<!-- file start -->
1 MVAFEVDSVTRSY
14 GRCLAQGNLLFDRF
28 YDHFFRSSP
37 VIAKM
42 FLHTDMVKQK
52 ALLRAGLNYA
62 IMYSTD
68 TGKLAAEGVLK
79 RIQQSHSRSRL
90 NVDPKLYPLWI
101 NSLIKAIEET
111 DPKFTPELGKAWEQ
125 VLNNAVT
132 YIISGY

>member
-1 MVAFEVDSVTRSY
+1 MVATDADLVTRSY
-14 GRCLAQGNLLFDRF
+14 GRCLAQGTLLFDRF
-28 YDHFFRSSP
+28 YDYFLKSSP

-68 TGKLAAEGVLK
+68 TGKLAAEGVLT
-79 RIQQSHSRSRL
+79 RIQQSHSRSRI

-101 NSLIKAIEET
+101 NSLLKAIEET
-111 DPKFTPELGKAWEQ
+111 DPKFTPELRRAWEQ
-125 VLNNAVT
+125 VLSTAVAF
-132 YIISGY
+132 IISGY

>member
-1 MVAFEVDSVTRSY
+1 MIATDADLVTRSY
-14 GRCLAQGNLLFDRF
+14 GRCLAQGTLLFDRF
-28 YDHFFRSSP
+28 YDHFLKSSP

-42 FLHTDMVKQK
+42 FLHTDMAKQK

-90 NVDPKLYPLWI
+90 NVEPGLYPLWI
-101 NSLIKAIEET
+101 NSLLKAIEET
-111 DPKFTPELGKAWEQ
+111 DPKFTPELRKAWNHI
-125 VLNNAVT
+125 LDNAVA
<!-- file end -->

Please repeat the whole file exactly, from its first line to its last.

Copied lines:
1 MVAFEVDSVTRSY
14 GRCLAQGNLLFDRF
28 YDHFFRSSP
37 VIAKM
42 FLHTDMVKQK
52 ALLRAGLNYA
62 IMYSTD
68 TGKLAAEGVLK
79 RIQQSHSRSRL
90 NVDPKLYPLWI
101 NSLIKAIEET
111 DPKFTPELGKAWEQ
125 VLNNAVT
132 YIISGY

>member
-1 MVAFEVDSVTRSY
+1 MVATDADLVTRSY
-14 GRCLAQGNLLFDRF
+14 GRCLAQGTLLFDRF
-28 YDHFFRSSP
+28 YDYFLKSSP

-68 TGKLAAEGVLK
+68 TGKLAAEGVLT
-79 RIQQSHSRSRL
+79 RIQQSHSRSRI

-101 NSLIKAIEET
+101 NSLLKAIEET
-111 DPKFTPELGKAWEQ
+111 DPKFTPELRRAWEQ
-125 VLNNAVT
+125 VLSTAVAF
-132 YIISGY
+132 IISGY

>member
-1 MVAFEVDSVTRSY
+1 MIATDADLVTRSY
-14 GRCLAQGNLLFDRF
+14 GRCLAQGTLLFDRF
-28 YDHFFRSSP
+28 YDHFLKSSP

-42 FLHTDMVKQK
+42 FLHTDMAKQK

-90 NVDPKLYPLWI
+90 NVEPGLYPLWI
-101 NSLIKAIEET
+101 NSLLKAIEET
-111 DPKFTPELGKAWEQ
+111 DPKFTPELRKAWNHI
-125 VLNNAVT
+125 LDNAVA